Artpace: What mediums do you typically work with?
Liz Shepherd: I tend to dance back and forth between sculpture and printmaking, but when I am thinking about a project I don’t think in terms of mediums. I think about the best way to express the idea. So, either the idea and the medium evolve at the same time, or I get an idea and I take it through a wide range of media. Very often this entails learning a new skill. For instance, I learned how to use Photoshop because I was doing cut paper collage and I wanted to eliminate the cut lines. From there, I started making photo-intaglio prints (etchings) using the Photoshop files. Then, I wanted to make color versions of these prints, so I learned how to do four-color etching. A few years later I was working with appliquéing fabric (really another kind of collage) and I decided that it would be interesting to cut the fabric with a laser. Learning how to use the laser on fabric took me to cutting out wallpaper and cardboard, also using the Photoshop imagery.
AP: How would you describe your subject matter?
LS: The subject matters usually come from something that I am struggling with, but I don’t use art making as personal therapy; it’s more about taking an idea like “how can I (or anyone) cope with all of the pain and drama of having a family member who is an addict?” This is where the staircase idea came from. I was trying to learn how to rise above the inevitable entanglement that comes with trying to help or “fix” an addict. I had to learn to let go of trying to fix someone else and do my life from another perspective. It is a winding and difficult process.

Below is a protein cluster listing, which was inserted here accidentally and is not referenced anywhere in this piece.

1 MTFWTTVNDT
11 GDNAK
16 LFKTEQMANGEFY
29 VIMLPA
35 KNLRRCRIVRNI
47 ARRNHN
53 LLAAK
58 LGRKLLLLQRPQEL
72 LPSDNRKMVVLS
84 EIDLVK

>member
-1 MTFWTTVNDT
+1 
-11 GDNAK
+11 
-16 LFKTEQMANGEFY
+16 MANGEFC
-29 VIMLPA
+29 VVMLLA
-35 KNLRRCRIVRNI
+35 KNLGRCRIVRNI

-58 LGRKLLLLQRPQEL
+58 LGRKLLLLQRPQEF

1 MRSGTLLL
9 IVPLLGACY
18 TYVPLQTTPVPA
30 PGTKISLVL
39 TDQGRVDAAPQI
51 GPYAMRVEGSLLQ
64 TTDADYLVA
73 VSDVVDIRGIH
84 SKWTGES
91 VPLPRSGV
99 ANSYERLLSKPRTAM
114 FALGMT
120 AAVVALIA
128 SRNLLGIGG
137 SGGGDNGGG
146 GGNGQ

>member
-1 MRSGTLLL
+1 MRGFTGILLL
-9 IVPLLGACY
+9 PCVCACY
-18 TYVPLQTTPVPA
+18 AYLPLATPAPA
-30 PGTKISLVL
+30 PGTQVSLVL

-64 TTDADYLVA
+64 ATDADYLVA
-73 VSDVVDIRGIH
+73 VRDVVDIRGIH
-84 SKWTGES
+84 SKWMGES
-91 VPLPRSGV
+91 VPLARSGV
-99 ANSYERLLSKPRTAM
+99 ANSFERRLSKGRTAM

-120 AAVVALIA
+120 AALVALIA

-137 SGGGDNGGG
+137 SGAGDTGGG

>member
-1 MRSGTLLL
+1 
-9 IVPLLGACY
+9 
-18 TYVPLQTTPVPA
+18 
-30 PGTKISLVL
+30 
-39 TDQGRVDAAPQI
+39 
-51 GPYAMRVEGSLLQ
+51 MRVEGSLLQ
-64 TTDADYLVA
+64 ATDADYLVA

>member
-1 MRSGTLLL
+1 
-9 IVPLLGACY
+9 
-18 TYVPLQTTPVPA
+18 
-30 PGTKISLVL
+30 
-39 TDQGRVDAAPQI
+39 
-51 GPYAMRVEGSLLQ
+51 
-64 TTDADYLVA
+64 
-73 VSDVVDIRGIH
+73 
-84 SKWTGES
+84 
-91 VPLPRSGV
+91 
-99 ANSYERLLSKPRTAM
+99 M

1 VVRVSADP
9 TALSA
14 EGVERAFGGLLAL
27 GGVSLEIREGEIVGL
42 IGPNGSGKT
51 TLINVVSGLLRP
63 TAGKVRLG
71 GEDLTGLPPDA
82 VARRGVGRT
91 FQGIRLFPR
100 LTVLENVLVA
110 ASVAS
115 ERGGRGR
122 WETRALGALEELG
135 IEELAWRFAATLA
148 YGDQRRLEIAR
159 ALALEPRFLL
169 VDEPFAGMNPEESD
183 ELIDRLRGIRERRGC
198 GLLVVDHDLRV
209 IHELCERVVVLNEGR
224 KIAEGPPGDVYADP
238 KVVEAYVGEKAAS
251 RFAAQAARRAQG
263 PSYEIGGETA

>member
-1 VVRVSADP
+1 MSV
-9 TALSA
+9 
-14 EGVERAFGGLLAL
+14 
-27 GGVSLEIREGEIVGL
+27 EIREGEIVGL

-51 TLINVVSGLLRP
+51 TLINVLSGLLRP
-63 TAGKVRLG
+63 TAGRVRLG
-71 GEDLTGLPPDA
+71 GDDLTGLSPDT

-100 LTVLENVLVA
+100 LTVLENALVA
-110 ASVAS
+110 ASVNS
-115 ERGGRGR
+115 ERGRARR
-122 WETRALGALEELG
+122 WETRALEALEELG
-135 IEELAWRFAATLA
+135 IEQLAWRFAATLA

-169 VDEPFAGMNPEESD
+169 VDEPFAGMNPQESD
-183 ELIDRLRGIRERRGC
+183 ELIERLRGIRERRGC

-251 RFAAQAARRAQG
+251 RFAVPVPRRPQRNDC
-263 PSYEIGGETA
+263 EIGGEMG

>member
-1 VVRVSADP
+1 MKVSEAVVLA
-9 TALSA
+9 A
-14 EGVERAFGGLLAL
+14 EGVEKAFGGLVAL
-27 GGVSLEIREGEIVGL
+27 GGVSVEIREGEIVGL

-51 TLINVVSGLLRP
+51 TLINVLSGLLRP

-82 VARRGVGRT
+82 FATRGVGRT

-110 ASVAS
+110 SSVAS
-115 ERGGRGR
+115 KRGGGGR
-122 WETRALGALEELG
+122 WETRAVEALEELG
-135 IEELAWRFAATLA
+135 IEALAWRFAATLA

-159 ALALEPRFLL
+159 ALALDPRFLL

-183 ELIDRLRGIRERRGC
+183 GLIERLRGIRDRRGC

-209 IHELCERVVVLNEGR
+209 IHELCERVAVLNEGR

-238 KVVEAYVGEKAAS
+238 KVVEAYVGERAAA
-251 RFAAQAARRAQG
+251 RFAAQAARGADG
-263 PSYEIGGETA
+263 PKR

AP: What inspires your approach to making work?
LS: I think the fact that my father is a World War II disabled veteran influences my work a lot. One side of his body is paralyzed from a wound he sustained at the Battle of the Bulge, which took place in the Ardennes Forest in Belgium. I went to the Ardennes a few years ago; images of the forest have shown up in some recent work, but I think that growing up with someone who is damaged has influenced some of the split and dysfunctional pieces that I have made.
The ladders came from an idea that I had when someone I love was under a Baker Act, which is a “means of providing individuals with emergency services and temporary detention for mental health evaluation and treatment when required, either on a voluntary or an involuntary basis.” She was detained in a mental health facility for 48 hours. I imagined her in a locked room with no way out. It was a very painful thought and I yearned to help. I imagined that she would have access to paper and that she could make ladders and somehow climb out a high window or skylight. When I think back on it now, I was trying to empower her to help herself to find strength and ingenuity.
1. The Baker Act is Chapter 394, Part I, Florida Statutes